Early Childhood Early childhood teachers deserve equal pay for equal work

  • By Lily Ames
  • This article was published more than 4 years ago.
  • 10 Oct 2019

The Independent Education Union is running an equal pay case, also known as an equal remuneration order, to improve the Educational Teachers Award 2010 on the basis that 95% of Early Childhood Teachers identify as female. As a highly feminised workforce, there is a disproportionate inequality between the pay and conditions of Early Childhood Teachers working under the VECTEA 2016 and the Educational Teachers Award 2010.

To prove the value of our work, the IEU selected a male comparator, male engineers and male primary teachers. They collected witness statements from professionals in these industries outlining the work they perform.

I chose to give a witness statement to support the case. This involved speaking with a lawyer from the IEU for about three hours, outlining the work that goes into curriculum development, individual learning plans, supporting children with additional needs, organisational isolation and leading and mentoring other educators.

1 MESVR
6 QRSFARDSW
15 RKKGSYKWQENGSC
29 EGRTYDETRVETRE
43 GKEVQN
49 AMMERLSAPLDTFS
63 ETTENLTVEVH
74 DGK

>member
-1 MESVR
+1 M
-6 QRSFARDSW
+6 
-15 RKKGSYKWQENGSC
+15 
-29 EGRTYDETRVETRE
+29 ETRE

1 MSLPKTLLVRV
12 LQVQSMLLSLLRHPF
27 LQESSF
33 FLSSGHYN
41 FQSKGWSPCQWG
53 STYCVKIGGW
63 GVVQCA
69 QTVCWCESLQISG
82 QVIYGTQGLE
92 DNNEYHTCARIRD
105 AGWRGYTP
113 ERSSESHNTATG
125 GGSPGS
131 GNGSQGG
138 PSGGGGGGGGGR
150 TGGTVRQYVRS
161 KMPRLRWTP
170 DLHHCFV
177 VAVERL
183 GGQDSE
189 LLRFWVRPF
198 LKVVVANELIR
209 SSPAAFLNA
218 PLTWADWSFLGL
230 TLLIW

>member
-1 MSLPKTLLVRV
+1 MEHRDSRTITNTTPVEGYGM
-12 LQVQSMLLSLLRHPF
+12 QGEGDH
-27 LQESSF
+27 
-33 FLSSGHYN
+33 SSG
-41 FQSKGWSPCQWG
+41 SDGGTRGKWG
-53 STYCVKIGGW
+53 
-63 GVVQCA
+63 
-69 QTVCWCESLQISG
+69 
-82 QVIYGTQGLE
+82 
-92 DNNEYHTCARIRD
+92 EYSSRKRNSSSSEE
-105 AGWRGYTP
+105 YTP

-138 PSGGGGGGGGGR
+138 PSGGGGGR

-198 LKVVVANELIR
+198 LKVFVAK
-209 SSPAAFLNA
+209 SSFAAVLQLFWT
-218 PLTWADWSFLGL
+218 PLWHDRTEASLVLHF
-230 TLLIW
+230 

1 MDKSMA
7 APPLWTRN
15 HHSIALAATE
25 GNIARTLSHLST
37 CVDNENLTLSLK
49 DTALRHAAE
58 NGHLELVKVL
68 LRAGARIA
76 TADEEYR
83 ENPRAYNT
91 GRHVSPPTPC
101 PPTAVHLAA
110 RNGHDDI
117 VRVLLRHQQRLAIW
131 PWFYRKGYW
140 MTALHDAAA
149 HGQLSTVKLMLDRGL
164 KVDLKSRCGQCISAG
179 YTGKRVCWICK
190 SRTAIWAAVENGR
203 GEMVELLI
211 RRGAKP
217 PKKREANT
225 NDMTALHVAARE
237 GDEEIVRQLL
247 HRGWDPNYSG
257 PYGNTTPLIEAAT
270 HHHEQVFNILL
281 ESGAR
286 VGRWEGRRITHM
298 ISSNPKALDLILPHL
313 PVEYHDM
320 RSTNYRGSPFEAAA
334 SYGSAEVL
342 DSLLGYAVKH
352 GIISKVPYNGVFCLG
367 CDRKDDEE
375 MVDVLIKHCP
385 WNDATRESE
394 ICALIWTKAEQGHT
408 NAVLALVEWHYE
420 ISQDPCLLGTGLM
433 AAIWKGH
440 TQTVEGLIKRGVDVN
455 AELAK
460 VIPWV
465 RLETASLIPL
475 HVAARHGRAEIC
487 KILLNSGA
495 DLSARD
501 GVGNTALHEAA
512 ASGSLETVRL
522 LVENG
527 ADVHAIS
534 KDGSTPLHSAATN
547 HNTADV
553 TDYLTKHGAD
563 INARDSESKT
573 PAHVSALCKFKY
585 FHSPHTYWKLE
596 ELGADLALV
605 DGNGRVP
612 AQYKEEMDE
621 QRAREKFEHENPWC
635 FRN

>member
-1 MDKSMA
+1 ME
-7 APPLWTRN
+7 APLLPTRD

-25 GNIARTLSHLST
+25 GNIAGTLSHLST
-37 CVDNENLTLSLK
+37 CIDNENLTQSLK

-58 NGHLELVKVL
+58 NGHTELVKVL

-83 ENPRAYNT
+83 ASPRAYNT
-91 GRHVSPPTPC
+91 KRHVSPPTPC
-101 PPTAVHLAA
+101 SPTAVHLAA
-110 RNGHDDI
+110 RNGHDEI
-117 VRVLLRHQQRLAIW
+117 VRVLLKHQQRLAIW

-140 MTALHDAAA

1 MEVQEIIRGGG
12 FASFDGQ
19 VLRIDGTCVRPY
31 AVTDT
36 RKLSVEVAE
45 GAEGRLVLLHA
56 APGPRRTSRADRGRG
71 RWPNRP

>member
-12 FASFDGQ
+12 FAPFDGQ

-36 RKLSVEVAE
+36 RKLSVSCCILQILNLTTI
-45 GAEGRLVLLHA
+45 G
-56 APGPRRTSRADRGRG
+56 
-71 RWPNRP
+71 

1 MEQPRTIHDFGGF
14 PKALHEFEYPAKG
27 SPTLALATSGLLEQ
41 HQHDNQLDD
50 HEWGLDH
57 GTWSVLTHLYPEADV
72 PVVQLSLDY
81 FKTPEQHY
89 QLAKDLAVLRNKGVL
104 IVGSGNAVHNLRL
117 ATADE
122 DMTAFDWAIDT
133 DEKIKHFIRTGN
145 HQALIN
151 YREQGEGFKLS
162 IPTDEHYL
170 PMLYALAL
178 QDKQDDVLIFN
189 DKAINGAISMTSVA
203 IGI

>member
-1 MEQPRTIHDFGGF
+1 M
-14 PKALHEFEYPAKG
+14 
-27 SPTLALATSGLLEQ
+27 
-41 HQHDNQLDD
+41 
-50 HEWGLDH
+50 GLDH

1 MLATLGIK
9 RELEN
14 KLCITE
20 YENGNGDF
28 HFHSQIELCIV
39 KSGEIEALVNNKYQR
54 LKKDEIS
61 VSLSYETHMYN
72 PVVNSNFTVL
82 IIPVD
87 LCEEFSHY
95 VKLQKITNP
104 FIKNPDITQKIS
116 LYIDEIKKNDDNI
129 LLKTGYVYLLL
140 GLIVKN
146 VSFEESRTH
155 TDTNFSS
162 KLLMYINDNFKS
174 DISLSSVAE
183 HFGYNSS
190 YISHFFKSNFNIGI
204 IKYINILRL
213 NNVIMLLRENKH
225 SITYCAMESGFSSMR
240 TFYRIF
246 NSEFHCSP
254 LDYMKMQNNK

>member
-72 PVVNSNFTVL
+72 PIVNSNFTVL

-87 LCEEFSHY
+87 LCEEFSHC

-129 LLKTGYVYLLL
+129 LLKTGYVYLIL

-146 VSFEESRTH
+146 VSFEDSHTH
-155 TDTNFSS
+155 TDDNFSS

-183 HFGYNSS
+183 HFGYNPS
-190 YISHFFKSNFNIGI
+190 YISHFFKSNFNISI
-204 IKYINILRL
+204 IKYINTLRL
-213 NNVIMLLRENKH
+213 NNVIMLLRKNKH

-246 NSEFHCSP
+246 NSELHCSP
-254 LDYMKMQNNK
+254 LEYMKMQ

Then, in July this year, I was compelled to give evidence at the Fair Work Commission.

Before I was cross-examined, the IEU barrister gave me some excellent advice – a to treat the opposing counsel as I would treat a disgruntled parent. I was polite, considered my words carefully, remained calm and did not rise to the antagonistic line of questioning that followed.

This was incredibly difficult, as I knew how significant a moment this was for our profession. I felt a huge amount of responsibility to not only our AEU members but also to all teachers in our sector. The bottom line is that the current award does not respect and value us as professionals.

There is hope that the equal pay case will be successful and the award for teachers will be improved.

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